A tea brewed from the inner bark of slippery elm was used as a laxative by the Native Americans. It is also a diuretic, thereby increasing water and salt excretion from your body. These properties may help one deal with constipation and hemorrhoids (5).
This plant tones down gut inflammation. Having its infusions controls diarrhea, as per ancient medicine and recent research (5).
Dilute one teaspoon of slippery elm powder/extract in warm water. Mix well and drink at room temperature for relief (17).
6. Treats Wounds, Cuts, And Bites
The mucilage in slippery elm is used to treat skin ailments. The bark is powdered to make poultices. It is said that settlers, tribes, and soldiers used these poultices to treat wounds, cuts, boils, and insect bites (5), (18), (19).
It acts as an emollient by smoothening and softening your skin. The slippery elm mucilage quickly swells into a gooey mass when mixed with water. It can, therefore, work on dry or mildly inflamed skin (19).
The medicinal properties of this herb can be attributed to its phytochemicals. These polyphenols can scavenge free radicals. They also reduce the levels of inflammatory compounds that may cause the above-listed conditions. Find more details below.
Phytochemical Composition Of Slippery Elm
The inner bark of slippery elm contains oleanolic acid, ursolic acid, betulinic acid, uvaol, botulin, ß-carotene, ß-sitosterol, and citrostadienol (9).
It has a high content of polysaccharides/complex sugars. D-galacturonic acid, L-rhamnose, and galactose residues predominantly form the mucilage. Starch, gums, pectin, and lignin are also abundant in this herb (4), (21).
These unique molecules can alter your gut microbes. The polyphenols enhance your immunity. Hence, slippery elm is known to be a digestive and wound-healing aid.
How do you use it? Where can it be found?
How To Take Slippery Elm
Take 1-2 tablespoons of slippery elm bark powder in a glass of water after meals and before bedtime. This could soothe GERD and other related gastric troubles (22).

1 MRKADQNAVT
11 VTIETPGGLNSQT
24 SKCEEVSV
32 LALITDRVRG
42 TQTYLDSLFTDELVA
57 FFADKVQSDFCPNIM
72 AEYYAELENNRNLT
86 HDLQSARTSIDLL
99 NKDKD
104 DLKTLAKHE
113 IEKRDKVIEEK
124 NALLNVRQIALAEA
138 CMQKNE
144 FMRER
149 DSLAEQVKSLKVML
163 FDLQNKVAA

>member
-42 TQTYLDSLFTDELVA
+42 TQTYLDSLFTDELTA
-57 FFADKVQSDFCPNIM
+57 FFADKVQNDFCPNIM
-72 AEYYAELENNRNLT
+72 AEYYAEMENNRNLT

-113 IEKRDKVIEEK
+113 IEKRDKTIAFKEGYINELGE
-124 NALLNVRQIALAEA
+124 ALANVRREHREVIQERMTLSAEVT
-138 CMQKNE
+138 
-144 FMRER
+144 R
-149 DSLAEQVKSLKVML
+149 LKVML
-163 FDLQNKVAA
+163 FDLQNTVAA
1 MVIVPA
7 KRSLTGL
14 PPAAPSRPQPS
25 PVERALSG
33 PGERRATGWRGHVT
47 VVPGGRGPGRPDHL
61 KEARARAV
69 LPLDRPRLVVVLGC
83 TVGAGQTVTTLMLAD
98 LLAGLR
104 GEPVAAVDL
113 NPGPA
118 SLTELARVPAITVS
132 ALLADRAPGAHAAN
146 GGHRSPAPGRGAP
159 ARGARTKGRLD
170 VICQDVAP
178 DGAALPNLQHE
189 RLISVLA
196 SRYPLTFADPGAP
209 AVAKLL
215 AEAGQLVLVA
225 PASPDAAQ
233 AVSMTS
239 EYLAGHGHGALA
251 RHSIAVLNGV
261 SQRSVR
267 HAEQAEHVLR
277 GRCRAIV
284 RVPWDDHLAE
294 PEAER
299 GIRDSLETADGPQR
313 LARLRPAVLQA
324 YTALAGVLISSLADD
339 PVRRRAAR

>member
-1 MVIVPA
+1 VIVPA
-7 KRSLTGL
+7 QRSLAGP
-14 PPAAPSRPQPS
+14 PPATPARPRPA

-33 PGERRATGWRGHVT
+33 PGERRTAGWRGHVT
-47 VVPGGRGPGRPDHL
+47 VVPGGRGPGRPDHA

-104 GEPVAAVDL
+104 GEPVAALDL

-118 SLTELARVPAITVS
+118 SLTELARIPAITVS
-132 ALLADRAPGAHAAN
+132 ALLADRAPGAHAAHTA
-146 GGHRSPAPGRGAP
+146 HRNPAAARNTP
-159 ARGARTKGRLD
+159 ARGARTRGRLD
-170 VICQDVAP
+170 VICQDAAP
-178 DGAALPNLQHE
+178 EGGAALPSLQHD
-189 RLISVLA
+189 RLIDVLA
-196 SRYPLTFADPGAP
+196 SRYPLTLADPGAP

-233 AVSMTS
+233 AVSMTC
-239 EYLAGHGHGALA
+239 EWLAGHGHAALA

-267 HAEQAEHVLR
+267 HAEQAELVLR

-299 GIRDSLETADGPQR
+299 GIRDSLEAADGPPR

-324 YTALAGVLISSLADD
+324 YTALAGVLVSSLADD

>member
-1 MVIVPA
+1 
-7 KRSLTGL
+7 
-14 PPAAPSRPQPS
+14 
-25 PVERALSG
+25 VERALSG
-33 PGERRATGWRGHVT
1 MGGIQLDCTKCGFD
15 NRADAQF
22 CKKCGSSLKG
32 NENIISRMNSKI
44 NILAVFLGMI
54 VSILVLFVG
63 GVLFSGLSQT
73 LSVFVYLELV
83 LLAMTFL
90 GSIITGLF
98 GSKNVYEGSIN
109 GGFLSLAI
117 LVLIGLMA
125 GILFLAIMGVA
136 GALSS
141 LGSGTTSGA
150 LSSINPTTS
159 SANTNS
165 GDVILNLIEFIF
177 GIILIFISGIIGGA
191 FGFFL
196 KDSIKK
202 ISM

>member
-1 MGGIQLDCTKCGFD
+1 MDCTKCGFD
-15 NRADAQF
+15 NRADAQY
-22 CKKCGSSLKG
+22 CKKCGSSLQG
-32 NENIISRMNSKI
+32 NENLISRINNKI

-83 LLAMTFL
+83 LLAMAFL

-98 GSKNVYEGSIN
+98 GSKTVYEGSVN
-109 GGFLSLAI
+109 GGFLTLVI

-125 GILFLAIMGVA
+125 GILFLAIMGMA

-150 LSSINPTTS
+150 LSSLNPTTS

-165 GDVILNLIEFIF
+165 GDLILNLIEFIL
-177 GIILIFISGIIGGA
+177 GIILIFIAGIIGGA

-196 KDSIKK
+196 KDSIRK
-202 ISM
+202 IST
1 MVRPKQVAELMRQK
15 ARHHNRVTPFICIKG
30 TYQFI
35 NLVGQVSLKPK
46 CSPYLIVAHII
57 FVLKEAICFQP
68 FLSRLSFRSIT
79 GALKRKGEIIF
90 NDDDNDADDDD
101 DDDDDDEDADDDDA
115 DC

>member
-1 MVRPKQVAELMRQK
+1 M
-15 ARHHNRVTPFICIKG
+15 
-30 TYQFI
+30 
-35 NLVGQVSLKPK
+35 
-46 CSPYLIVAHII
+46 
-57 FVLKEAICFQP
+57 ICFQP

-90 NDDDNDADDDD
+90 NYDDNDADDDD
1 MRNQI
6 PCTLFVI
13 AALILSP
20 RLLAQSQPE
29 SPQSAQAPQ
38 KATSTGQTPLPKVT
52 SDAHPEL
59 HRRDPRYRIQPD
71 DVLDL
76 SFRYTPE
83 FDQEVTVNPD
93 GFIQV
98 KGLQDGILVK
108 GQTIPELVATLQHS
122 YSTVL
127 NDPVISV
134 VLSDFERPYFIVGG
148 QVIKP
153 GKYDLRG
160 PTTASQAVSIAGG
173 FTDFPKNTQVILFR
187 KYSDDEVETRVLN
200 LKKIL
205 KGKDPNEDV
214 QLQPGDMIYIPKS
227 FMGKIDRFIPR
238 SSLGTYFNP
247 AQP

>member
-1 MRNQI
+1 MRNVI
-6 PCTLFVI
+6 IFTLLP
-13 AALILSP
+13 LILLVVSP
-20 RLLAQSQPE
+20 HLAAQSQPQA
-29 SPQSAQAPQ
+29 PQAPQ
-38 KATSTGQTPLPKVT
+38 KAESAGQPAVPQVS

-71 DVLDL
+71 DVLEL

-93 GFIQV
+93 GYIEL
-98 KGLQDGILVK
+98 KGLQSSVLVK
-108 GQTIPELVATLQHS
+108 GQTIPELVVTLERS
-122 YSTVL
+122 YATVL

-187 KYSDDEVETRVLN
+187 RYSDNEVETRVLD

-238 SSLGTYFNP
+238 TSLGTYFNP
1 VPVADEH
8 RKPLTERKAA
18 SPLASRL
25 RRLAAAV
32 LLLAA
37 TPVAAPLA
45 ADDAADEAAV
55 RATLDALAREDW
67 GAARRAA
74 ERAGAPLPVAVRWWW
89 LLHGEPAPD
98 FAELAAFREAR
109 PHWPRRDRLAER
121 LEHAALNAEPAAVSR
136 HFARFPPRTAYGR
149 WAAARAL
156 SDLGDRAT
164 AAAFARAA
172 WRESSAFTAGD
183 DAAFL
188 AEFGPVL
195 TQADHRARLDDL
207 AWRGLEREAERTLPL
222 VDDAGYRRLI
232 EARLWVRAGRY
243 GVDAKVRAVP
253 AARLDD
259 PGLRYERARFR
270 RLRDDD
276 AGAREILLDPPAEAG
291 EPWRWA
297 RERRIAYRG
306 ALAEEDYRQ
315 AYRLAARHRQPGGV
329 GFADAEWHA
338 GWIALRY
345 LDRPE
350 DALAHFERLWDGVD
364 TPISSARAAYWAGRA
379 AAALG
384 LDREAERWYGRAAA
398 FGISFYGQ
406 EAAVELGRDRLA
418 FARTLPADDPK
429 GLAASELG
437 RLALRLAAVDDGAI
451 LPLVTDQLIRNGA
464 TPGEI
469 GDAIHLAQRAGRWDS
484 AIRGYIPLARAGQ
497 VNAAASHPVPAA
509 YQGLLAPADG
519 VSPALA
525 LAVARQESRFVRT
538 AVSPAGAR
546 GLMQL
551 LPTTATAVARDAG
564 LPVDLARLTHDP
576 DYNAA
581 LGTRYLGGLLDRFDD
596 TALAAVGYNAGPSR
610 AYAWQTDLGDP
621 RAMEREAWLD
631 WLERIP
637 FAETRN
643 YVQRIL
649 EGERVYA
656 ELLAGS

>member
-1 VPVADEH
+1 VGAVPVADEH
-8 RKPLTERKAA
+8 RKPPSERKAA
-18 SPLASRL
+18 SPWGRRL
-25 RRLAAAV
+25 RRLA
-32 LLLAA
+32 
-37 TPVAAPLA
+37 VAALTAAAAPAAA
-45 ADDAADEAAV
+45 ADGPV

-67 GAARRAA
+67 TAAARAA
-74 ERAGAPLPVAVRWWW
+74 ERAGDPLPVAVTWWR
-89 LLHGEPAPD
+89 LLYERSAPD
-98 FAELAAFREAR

You can find dried slippery elm bark powder easily on the market. Or you may buy it here. This powder can also be added to your tea while brewing.
But is it safe to take slippery elm every day, given its wild origin? Are there any risks linked to its intake?
What Are The Side Effects And Risks Of Taking Slippery Elm?
Herb-drug interactions have been commonly observed and studied. Slippery elm (or its supplements) binds to various drugs. They should not be taken together (23).
It is best to take this herb at least 2 hours before/after any drug intake (23). The elm mucilage may alter the absorption/impact of orally-ingested drugs.
However, there is not a lot of literature explaining the side effects of slippery elm. Most lab trials show almost no toxicity.
Although folklore recommends the use of slippery elm in pregnant and lactating women, there is insufficient scientific evidence supporting its safety.
Therefore, consult your healthcare provider about this herb. Understand its safety and follow the dose prescribed for you.
Slippery elm is a traditional remedy for GI tract disorders. Its inner bark has mucilage with excellent therapeutic properties. The complex sugars in this gooey mass can heal a sore throat, gastric ulcers, wounds, psoriasis, and several chronic inflammatory disorders.
If you wish to give complementary medicine a shot, talk to your doctor about slippery elm. For your safety, have this herb only if prescribed/advised. Do not self-medicate.
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- Slippery elm, Non-timber Forest Products, Special Forest Products Program, Virginia Tech.
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- Medical nutrition therapy as a potential complementary treatment for psoriasis–five case reports. Alternative Medicine Review, US National Library of Medicine, National Institutes of Health.
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- Women’s Healing Art: Domestic Medicine in the Turn-of-the-Century Ozarks, Women In Health Sciences, Digital Collection, Bernard Becker Medical Library, Washington University School of Medicine.
- Herbal Treatment for Dermatologic Disorders, Herbal Medicine: Biomolecular and Clinical Aspects, Bookshelf, US National Library of Medicine, National Institutes of Health.
- The use of herbal medicines during breastfeeding: A population-based survey in Western Australia, BMC Complementary and Alternative Medicine, Academia.
- Some structural features of the mucilage from the bark of Ulmus fulva (slippery elm mucilage), Northwestern Scholars, Northwestern University.
- An Integrative Approach to GERD, UW Integrative Medicine, Department of Family Medicine, School of Medicine and Public Health, University of Wisconsin.